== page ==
Lake Hartwell is full and clear.  Water temps are in the low-80s:

  • Bass: Ken Sturdivant reports that “Bass fishing is fair until mid-morning. The rock ledges where the channel comes in really tight is a favorite during the summer months. These areas hold a little bit cooler water and plenty of places for bass to hide along with good amounts of oxygen. A  1/8  ounce or  ¼  finesse style jig with a twin trailer or a six inch finesse worm will work. Also use a very short Carolina rig with no more than ten pound test line and a very light weight. The bigger the rock and steeper the bank, the better the fishing will be. Vertical jigging bridge pylons is another good hot weather technique to use but downsizing is the key. It is hot and the bass are going to be sluggish so fish really slowly.”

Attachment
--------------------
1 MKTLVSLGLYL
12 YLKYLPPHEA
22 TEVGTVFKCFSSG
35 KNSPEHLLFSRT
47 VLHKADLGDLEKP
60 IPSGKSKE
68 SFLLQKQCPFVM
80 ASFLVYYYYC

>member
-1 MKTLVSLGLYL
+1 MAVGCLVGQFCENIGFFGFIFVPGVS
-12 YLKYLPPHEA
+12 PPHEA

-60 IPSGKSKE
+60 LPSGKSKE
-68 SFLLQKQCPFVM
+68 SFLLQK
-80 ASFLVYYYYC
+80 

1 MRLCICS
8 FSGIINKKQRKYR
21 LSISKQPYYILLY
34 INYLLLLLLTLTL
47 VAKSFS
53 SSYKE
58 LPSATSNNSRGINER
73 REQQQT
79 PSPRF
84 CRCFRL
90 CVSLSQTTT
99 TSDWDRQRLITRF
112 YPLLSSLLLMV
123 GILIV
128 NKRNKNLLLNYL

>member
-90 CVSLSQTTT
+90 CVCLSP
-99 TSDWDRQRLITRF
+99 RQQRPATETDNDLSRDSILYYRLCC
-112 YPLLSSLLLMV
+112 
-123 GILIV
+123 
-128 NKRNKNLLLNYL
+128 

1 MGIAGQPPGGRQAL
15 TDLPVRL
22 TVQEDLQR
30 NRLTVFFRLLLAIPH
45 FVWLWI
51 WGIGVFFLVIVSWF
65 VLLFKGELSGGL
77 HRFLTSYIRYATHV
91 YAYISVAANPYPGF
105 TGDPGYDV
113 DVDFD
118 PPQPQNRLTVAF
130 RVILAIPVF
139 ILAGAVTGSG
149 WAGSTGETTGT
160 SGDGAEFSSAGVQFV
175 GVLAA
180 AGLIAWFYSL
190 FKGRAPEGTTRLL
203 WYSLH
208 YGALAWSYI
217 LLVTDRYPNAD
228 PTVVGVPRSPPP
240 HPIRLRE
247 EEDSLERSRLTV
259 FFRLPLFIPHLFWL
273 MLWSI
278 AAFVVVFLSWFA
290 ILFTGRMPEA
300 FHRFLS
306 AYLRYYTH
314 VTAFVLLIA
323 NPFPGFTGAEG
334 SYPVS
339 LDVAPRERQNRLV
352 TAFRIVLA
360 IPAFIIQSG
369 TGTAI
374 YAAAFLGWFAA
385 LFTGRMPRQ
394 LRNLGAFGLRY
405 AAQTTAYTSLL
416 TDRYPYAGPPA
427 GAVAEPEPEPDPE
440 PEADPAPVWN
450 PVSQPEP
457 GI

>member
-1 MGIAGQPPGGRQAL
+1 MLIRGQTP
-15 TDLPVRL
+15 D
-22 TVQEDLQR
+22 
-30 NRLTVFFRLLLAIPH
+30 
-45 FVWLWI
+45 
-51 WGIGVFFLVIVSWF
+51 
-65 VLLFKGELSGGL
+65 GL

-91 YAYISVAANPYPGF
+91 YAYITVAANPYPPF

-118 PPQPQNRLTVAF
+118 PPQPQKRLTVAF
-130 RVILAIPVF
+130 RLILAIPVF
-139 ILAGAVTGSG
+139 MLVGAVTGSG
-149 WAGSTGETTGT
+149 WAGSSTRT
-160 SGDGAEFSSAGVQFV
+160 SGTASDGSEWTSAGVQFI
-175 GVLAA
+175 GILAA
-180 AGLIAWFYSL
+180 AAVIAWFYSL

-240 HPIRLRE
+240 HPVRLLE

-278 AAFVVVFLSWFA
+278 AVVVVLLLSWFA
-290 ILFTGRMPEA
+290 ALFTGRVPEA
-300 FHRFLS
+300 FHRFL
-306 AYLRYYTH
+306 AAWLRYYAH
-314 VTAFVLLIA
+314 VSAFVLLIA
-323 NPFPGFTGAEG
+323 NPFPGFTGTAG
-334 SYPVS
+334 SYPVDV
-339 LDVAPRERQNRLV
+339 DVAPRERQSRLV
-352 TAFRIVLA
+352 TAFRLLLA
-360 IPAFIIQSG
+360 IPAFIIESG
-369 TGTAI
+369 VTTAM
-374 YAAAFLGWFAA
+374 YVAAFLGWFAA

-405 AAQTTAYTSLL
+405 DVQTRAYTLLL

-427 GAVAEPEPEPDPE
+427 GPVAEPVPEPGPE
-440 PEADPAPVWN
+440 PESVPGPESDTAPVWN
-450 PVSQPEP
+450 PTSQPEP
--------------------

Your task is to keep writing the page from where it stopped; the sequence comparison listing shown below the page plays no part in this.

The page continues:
• Linesides: Hartwell Striper Guide, Cefus McRae reports, “The stripers and hybrids have settled into their typical summer pattern, meaning they’ve moved to the south end of the lake and for the most part…they have gone deep. Although you might find them feeding throughout the water column during the heat of the day, the best time to catch lineside now is going to be early morning or just as the sun touches the treetops in the evening. By the way, if you choose to fish into the evening, be sure to drop a HydroGlow underwater light over the side to attract baitfish…and it won’t be long until the stripers show up. Start your search in the morning from the Seneca River Tugaloo River fork and work your way south on the river, all the way to the dam. Creek mouths and mid lake humps that rise to 25 feet, which also have a main creek arm nearby would be good places to drop a live herring on a #1 or #2 Gamakatsu octopus hook with a 3 to 4 foot fluorocarbon leader. We typically spool reels with 17 to 20 pound Stren mono and use 10 to 12 pound fluorocarbon leader. That way if a fish gets hung up in the standing timber, the leader will break below the egg sinker and the fish can swim away. Also be sure to have a MirroLure Top Dog rigged for top water just in case a school of hybrids comes up to munch on a wad of baitfish. If you want to fish mid day, pull out your lead core rods. Run 8 colors of lead core with 30 feet of 15 pound mono as a leader. Tie on a 2 ounce WhoopAss Buck tail jig that is tipped with an expired herring, and pull the rig along the edges of the river channel and deep creek channels. If you get hung up in the trees occasionally, then you know you are fishing in the right spots. Capt. Mack’s Pro Briella rigs are also catching fish in the river channels. Be sure you have an Umbrella Retriever, because you will definitely catch a tree, and you don’t want to leave your umbrella rig to the murky depths. SideScan technology by Lowrance/Simrad is a huge help when trolling, to let you see the schools that may be just beyond your trolling spread. Make a wide turn to move laterally toward the schools and you should have rods bending in a few minutes. Set the drags on your reels a little past the point where no line leaves the reel at your trolling speed. With too much drag, you may get a bite but the speed/power of the boat pulls the hook from the fish’s mouth. And a screaming drag also sounds cool! The Power Reeling bite is starting to fire up as well. You’ll be fishing in 60 to 90 feet of water that’s close to standing timber. Again, a 2 ounce WhoopAss buck tail with a Project X Pearl Saucertail will trigger the reaction strike. Free spool the jig to the bottom and then wind up at a reasonably fast retrieve rate. The key to catching here is you need to see fish on your sonar. This is a great way to put some extra fish in the box once the trolling or live bait bite has slowed down. Stay safe on the water. Use your SiriusXM Marine weather app to keep you informed on the afternoon pop up storms so you don’t get caught in them. And be sure to stay hydrated. Tight lines, Captain Cefus McRae and Buck, The Wonder Dog”